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Bio 104 Chapt 6

Immune System

QuestionAnswer
the disease process that occurs following infection with thehuman immunodeficiency virus (HIV). acquired immune deficiency syndrome (AIDS)
a naturally occurring hormone that also may begiven as a cardiac drug and has alpha and beta effects. Also called epinephrine adrenaline
a severe reaction to an antigen that occurs after sensitization from a prior exposure to the same antigen. anaphylaxis
one of two types of specific immunity that exist in the body, it is primarily mediated by B cells; also called humoral immunity. antibody-mediated (humoral) immunity
a substance foriegn to the body. antigen
a large collection of lymph nodes located in the axilla (armpit). axillary nodes
a white blood cell that may play a role following infection of various areas in the body. basophil
a protein found on the surface of T helper cells that is adversely affected by exposure to HIV. CD4 antigen
one of two types of specific immunity that exist in the body, it is primarily mediated by T cells. cell-mediated immunity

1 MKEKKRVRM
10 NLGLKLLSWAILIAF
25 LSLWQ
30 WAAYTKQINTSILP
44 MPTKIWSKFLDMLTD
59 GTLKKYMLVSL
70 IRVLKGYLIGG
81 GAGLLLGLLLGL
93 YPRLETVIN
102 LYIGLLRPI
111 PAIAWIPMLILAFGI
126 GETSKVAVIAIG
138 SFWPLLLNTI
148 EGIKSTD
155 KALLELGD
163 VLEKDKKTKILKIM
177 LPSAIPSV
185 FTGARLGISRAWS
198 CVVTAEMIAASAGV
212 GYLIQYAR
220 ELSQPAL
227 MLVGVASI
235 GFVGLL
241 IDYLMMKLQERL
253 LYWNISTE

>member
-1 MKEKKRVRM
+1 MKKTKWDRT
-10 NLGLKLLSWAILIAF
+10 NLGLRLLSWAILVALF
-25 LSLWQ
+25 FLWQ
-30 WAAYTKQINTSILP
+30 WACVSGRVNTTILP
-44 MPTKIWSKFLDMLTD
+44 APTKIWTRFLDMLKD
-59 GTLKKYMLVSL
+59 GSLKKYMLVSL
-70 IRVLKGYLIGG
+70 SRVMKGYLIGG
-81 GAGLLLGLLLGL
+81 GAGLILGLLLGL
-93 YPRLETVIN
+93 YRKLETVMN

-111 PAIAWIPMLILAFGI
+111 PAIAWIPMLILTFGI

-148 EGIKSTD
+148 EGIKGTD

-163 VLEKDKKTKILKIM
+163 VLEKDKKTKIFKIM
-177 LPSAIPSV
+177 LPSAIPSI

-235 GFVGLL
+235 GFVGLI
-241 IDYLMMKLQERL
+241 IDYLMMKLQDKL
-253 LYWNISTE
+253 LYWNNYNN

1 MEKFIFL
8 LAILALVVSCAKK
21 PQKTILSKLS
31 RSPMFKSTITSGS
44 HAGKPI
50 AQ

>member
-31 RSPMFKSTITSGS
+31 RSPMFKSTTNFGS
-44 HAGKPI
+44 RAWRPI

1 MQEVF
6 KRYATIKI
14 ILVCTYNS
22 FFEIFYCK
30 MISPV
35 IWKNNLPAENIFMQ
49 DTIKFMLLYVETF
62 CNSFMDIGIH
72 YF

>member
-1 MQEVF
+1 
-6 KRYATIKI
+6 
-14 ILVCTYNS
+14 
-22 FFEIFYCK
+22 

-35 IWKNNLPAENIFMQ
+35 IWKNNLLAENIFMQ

a large collection of lymph nodes located in the neck. cervical nodes
the process of the migration of leukocytes in the blood toward areas of bacterial invasion, foreign body, or infection. chemotaxis
tissue with no clear boundary that blends with surrounding tissues and contains lymphocytes and other cells. diffuse lymphatic tissue
Escherichia coli, a normal flora or bacteria found in the gastrointestinal tract that aids in digestion and absorption of food, as well as metabolization of waste products. e coli
a leukocyte that may play a role following infection in various areas in the body. eosinophil
a serious condition that results when a pregnant woman's blood type is incompatible with the fetus' blood type and antibodies from the mother enter the fetal circulation and destroy the fetus' red blood cells. erythroblastosis fetalis
a small molecule that will not evoke a specific immune response unless it is combined with other serum proteins, in which case, a severe reaction may occur. hapten